I can certainly take back that message. As the House is aware, we have the Autumn Statement coming up on 17 November. Although I am the first not to second-guess what might be in that, I am certain that the Chancellor and the Prime Minister will be looking at all aspects, and particularly in this respect.
The Minister says that his department is doing its best, but it has been estimated that 10% of the workforce in these areas would stay on if something were to be done about the annual allowance. Some people cannot wait to leave; they are not willing to work for nothing. I do not know of an HR manager in the UK who would not give their eye teeth for 10% retention. Can the Minister please put pressure on his department to do something about that?
Again, I will take the message back to the department. I reassure the noble Baroness that we are taking action to support NHS staff, including those at the top end. The Department of Health and Social Care has commissioned NHS England to develop a long-term workforce plan. This will look at all aspects, including pay at the senior end, as well as the other aspects that have cropped up this afternoon in terms of how we can reward and keep our very best senior people.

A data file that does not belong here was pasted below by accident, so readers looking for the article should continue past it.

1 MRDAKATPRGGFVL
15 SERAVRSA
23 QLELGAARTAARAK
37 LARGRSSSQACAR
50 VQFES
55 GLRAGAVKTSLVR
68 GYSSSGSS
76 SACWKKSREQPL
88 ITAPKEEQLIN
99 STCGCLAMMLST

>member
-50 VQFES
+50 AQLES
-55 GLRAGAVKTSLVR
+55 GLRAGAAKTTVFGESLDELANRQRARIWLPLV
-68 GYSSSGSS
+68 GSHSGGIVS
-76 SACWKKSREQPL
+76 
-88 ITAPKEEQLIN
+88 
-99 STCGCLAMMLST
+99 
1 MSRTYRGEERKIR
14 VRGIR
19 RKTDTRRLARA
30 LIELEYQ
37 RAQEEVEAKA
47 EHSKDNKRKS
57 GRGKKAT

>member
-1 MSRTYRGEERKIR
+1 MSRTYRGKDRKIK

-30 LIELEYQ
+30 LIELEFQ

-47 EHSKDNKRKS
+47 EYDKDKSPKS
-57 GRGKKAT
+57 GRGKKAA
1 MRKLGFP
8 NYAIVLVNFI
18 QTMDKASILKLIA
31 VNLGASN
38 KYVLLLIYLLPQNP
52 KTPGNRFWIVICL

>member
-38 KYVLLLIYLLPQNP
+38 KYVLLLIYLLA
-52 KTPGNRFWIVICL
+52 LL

Is it still the case, as it was when I was at the DSS from 1999 to 2001, that when Ministers were given any information whatever about pensions— any options, anything at all—they were always given a 30-year timeframe? That meant that there were no surprises of the detailed decisions that might be taken. Along with this Question and the one that is going to follow, there is probably a good case for looking at how our pensions are funded, both private and public, in this country.